Check out interesting AI marketing statistics.
Mitigation strategy: Run your work through a plagiarism checker.
4. Risk of brand reputation
Moravec’s Paradox says that it’s easy for AI to learn things that are hard for humans, like mathematics and logic. But it’s hard for them to understand things like empathy and emotions that humans find easy. Emotions are hard to teach because we don’t have logical steps to explain feelings and how we perceive the world.
Since AI doesn’t understand empathy, AI-generated content might lack sensitivity. So using AI tools in situations where context and empathy are crucial is a high-risk decision.
In his book Heartificial Empathy, Minter Dial explores coding empathy into AI. It’s an interesting take and might even be possible in the future, but I think we’re still a long way off, given that humans haven’t cracked the code to empathy yet.
Mitigation strategy: Develop an internal decision framework to assess the risk of using AI in different scenarios. Involve your risk management team in the decision process.
5. Risk of Google penalties
Google clearly stated that the webspam team could take action against automated content if it is discovered. While Google spokesperson John Mueller wasn’t clear about Google’s ability to detect AI-generated content, it’s pretty obvious that using AI to generate SEO content will be a cat-and-mouse game. Especially with Google’s helpful content update.
Mitigation strategy: I think the best way to avoid penalties is to use AI as a creative assistant rather than relying on it 100 percent.
6. Risk of factual errors
Fact-checking should be part of your content workflow regardless of whether you’re using AI or not. But it’s vital when using AI because AI making up facts is one of the biggest risks associated with AI content. Even the best language models, like GPT-3, make mistakes. These errors are hard to spot because they’re often tucked between factual paragraphs.
I asked an AI tool to write a life story about Abraham Lincoln. It gave me the below output:
Lincoln’s father was a farmer and carpenter who was born in Virginia in 1778. His mother, Nancy Hanks Lincoln, was of English and Scots-Irish descent. She died when Abraham was nine years old.
In 1816, Lincoln’s father married Sarah Bush Johnston. Sarah was a widow with three children of her own. She helped her husband to raise Abraham and his brother, Thomas, Jr.
It sounds good, and some of the facts are right. But Lincoln’s parents got married in 1819, and Nancy Hanks Lincoln was American. The incorrect information is easy to miss because a lot of the other information it wrote was accurate.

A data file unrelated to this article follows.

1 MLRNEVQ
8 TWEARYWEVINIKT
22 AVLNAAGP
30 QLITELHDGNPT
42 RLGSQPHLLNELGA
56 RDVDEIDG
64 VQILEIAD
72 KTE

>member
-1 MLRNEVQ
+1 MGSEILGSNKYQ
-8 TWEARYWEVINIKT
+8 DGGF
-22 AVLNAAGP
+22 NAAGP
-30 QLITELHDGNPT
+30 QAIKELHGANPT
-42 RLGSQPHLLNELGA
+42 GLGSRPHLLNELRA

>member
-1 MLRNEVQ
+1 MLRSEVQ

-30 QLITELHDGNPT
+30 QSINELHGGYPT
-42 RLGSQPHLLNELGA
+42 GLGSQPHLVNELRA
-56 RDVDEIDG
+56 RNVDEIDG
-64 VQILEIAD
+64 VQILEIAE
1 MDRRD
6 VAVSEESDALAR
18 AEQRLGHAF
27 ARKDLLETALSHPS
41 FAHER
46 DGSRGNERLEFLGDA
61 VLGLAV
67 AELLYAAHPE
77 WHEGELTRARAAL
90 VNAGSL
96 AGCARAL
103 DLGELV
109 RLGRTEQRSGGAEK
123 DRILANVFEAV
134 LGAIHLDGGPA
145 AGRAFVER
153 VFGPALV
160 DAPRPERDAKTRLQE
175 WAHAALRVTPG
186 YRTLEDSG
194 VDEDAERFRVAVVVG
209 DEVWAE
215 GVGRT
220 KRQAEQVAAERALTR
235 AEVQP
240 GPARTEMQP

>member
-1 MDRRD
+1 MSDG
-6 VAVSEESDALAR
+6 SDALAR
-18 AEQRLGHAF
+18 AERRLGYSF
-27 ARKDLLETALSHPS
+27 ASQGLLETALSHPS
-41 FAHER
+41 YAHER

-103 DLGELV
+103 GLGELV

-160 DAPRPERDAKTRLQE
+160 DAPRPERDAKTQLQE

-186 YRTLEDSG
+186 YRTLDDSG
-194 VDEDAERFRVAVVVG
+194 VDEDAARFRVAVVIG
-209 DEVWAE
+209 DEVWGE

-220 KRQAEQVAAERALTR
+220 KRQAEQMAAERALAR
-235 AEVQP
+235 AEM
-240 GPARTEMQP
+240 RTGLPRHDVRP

Here’s another example, I got the below output when using an AI to write a blog post.
By 2030, 50% of all human knowledge will reside in machines
In fact, according to a recent study conducted by IBM, only 30% of senior executives believe AI will transform their industry by 2025.
The AI writing tool made up the stats; I couldn’t find any source to validate the numbers.
Mitigation strategy: Research and manually fact-check your content before publishing it.
7. Risk of bias
AI is only as good as the data it’s trained on. If the data is biased, the language model will be too. While most AI models have built-in safeguards to avoid this, biases can always creep in. For example, if the training data is biased or underrepresents a group of people, the model will be biased. That’s why you always need human oversight before publishing any AI content.
Amazon had to scrap its recruiting tool that used artificial intelligence to select candidates after machine learning experts uncovered that the algorithm was biased against women. The data sample used to train the algorithm mainly consisted of male resumes, so the algorithm favored male candidates.
Amazon’s experience is just one example of how AI bias can have real-world consequences. So if you’re using AI content writing tools, ensure safeguards are in place to avoid bias.
Mitigation strategy: Use tools that have taken steps to avoid bias in their language models. You can always ask the provider what steps they’ve taken to avoid discrimination.
8. Lack of original ideas
AI can’t create new ideas or concepts; it merely emulates the patterns recognized in the training data, so there is a risk of lacking original ideas if you rely entirely on AI for writing.
Strong ideas and thought leadership content needs:
- Reevaluation of status quo based on new information
- Personal experience
All of which AI struggles with, at least in its current state. So, if you’re looking to generate thought-provoking content that challenges the status quo, AI is not your best bet.
Mitigation strategy: Involve subject matter experts in your workflow.
The future of AI-assisted content writing
If you rely entirely on AI to generate your content, you’ll wind up with a lot of text that doesn’t say much. But it can still be a powerful tool for content marketers — especially when coupled with human expertise. So learn to tame the beast, and you’ll be able to create some pretty amazing content.